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Hmmm.. this is really interesting...I will have to examine this area more closely. If indeed the recess communicated with the wheel well covers, this may be a huge source of noise entering the cabin both from tire noise and exhaust as it would act like a funnel for sound, and isolating these recesses and super insulating them may make a tremendous difference in the sound levels...
Yeah, I think I need to have another look, too. I've been planning to put dynaliner on the forward side of the rear wheel wells. Maybe I'll try that sooner rather than later and have a peek at the other side of the holes.
 

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In the November 22 Autoweek, there's an article about the news Chrysler 300, and there's a paragraph on what they did to reduce NVH: " two 8 foot long composite underbody panels, dual pane windshield and front windows, body cavity silencing foam, underflush roll-framed doors, triple door seals, and acoustic wheel well liners." Well, our entire cars are composite, and we can do body cavity stuff, whereas windows and seals no luck, but the wheel well liners sound like the logical next step?
 

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I agree with you Dylan - the wheel arch liners are the next logical step.

Too bad I already put my rear shelf back on and both seats back in; can anyone with a decibel app see the difference between existing and blocking up the empty sides on either side with a creative layer of sound deadening?

It's going to be tough to figure out a shape that will fit into that cavity to place deadening materials on...I put some deadening into that recess while I had the rear plastic bulkhead off but doubt it is going to do much other than some *slight* sound absorption through the top layer foam.
 

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Considering that is made for the home, I doubt the ASTM standards will still apply for non-combustability and rotting. Seems like a huge mess that, as it was designed to do, will get everywhere and is pretty tough to get all of it out. It would be light though so that's a plus.
 

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So after the interior, the obvious next step is to reduce the resonance around the exhaust. The aluminum diffuser, heat shield, and license plate all surround that bomb. But will the damping material melt? I stuck a few square inches on the diffuser just below the stock muffler, drove around a while, and measured temperatures around the back while the engine idled.

Here are the temps I got:
Stock Muffler: 320F
License plate exterior 110F
square of damping material on diffuser 148F

There are no temperature specs on the material, but Damplifier Pro claims:

"High temperature butyl adhesive with increased elastomeric properties"

"The ultra thick foil on Damplifier Pro offers three thermal insulation benefits.

First, the foil acts as a radiant barrier, reflecting heat back towards the source. When used on the firewall, this reduces the amount of heat from making it in to the cabin of the car. Less heat means cooler temperatures. Pretty simple. [*Note: the foil is painted black, so it doesn't reflect heat directly. black will absorb it and then re-radiate it]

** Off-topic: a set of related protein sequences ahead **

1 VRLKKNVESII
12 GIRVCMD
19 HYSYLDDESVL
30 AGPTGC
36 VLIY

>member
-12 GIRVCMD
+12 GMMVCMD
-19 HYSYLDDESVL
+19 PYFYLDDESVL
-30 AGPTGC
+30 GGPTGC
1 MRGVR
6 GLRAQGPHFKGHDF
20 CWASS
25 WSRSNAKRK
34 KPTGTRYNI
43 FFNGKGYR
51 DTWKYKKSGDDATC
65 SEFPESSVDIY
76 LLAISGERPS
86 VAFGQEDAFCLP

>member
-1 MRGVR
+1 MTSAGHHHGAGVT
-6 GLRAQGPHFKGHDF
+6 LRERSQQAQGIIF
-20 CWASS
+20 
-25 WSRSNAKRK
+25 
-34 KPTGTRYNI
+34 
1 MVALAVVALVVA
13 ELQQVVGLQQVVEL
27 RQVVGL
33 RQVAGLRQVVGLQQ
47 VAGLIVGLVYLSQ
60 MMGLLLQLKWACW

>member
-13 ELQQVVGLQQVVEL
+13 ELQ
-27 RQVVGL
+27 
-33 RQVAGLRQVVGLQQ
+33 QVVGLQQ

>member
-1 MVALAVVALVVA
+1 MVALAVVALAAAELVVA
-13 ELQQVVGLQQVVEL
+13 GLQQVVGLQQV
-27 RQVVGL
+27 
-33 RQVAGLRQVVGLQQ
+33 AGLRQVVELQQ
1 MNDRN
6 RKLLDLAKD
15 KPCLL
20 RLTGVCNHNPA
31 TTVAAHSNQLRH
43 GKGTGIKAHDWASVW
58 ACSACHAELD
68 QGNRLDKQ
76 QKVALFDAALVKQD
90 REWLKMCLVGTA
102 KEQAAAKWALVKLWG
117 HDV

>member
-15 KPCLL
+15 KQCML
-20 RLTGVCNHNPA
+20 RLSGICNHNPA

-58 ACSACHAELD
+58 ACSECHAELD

Second, the foil heat shield on Damplifier Pro dissipates heat by increasing the surface area, allowing for thermal dissipation and reduction. [*I don't understand this claim]

Third, the butyl layer slows down any remaining heat on its way in to the cabin of the car. The longer it takes the heat to get to you, the more comfortable you are."
 

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zuspiel and psoup, another thumbs up for all your descriptions!

2 quick questions:

1) Will DAMPLIFIER PRO do the same job as DAMPLIFIER in the sound deadening project described in your posts?

2) Is this one -> DAMPLIFIER PRO SOUND DEADENER 5 Tiles = 8SQFT on eBay (end time 12-Feb-11 09:53:17 GMT) the correct Damplifier Pro to be used in the proccess, along with LLP ??????

I am asking because I am located in Greece right now, and this add on ebay is the only shop that I found and that ships Damplifier (unfortunately ONLY the PRO one) worldwide:(:(
 

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Discussion Starter #168
Damplifier pro is exactly the same as damplifier except the butyl rubber layer is 2x thicker...The foil constraining layer is exactly the same as far as I understand...Theoretically it should be about 2x as efficient...BUT it is double the weight...
 

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Discussion Starter #169 (Edited)
Are you in the UK? 5 sheets of Damp Pro is $50.00, plus shipping...which I guess if your in the UK after shipping and VAT that the ebay may be cheaper...BTW 5 sheets are 10 sqft not 8 as listed on the ebay listing...assuming the sheets are full sheets (2 sqft per sheet).

EDIT: Duh, your in greece as per your post.
 

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Unfortunately I am in Greece:shrug:

So this ebay advertisment is the only choice i've got.

So I may well use Damplifier PRO, without nothing changing in the proccess, right?

Assuming I use about 20sq2 m of Damplifier PRO in the Elise, how much more weight would this add, compared to the simple Damplifier???